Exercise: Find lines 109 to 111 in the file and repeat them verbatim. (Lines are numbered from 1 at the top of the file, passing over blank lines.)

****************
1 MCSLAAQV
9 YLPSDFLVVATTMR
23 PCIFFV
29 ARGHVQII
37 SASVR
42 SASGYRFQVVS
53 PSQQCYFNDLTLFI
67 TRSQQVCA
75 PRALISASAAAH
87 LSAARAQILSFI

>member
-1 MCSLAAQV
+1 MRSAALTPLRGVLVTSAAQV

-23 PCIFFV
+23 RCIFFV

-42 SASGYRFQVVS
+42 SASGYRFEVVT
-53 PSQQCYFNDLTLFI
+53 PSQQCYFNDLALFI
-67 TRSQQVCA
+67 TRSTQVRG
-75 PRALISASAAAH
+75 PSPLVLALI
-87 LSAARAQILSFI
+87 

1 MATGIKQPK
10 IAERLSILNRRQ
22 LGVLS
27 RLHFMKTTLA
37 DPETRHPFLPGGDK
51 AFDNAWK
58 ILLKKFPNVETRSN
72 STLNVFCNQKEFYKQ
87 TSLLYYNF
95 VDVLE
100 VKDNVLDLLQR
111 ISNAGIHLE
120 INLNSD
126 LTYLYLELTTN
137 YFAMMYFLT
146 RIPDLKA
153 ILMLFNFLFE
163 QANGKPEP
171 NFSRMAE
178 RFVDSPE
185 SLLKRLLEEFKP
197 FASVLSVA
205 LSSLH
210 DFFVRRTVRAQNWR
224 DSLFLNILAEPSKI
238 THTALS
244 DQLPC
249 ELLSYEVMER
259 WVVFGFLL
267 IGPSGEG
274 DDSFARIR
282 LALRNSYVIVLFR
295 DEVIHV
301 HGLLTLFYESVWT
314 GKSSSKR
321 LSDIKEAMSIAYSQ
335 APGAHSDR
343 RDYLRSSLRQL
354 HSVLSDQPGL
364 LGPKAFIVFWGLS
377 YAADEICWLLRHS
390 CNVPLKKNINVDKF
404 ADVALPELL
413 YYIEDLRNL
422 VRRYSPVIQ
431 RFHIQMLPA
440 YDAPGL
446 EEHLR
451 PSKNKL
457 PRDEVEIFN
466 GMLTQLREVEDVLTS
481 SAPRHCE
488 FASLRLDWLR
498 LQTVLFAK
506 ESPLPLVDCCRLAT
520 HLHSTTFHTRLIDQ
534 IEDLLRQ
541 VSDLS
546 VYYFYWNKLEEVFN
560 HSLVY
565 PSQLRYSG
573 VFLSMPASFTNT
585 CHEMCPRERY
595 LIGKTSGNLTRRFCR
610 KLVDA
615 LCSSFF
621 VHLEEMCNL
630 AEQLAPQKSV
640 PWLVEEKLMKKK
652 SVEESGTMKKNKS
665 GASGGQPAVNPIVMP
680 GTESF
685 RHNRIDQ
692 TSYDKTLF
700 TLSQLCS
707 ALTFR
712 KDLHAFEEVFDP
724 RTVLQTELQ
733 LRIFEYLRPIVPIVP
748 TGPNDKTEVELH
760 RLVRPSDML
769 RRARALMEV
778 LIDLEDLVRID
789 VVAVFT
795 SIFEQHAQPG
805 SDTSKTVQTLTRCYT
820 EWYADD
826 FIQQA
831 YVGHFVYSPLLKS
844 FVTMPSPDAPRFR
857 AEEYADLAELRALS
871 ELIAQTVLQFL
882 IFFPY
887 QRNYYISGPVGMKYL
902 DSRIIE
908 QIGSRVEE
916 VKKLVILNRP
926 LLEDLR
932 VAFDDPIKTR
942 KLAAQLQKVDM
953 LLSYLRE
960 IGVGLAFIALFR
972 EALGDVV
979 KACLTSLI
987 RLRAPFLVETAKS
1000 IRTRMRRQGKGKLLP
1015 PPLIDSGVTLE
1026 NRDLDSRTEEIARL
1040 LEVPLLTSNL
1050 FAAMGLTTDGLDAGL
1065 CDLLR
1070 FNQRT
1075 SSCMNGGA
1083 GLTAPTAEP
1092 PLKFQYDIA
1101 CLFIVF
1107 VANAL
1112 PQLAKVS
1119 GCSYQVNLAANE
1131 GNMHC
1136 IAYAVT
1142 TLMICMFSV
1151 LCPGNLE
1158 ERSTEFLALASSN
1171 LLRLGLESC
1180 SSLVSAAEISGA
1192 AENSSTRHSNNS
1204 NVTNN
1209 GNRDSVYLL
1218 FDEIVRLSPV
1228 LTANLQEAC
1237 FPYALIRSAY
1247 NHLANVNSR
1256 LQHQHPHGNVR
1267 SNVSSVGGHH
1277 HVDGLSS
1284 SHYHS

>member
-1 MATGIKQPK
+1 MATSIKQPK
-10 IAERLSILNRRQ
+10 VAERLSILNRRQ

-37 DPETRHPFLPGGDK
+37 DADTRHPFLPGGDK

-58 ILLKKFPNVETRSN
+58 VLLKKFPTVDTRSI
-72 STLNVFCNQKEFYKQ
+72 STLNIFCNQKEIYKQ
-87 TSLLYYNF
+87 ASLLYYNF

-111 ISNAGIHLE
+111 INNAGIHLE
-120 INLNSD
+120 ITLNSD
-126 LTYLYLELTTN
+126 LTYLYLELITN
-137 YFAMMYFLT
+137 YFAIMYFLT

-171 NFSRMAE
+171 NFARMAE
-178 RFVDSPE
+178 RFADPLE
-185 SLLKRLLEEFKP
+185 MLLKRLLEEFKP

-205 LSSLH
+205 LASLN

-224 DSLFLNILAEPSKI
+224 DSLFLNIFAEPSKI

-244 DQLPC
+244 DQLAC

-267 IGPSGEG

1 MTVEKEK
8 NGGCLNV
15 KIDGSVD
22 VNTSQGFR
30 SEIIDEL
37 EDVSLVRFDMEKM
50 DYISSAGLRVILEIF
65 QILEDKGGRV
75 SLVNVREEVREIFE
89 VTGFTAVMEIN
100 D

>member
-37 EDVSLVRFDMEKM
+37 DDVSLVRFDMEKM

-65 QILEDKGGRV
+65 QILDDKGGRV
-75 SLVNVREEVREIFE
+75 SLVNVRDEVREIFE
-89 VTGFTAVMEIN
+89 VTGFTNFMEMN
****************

789 VVAVFT
795 SIFEQHAQPG
805 SDTSKTVQTLTRCYT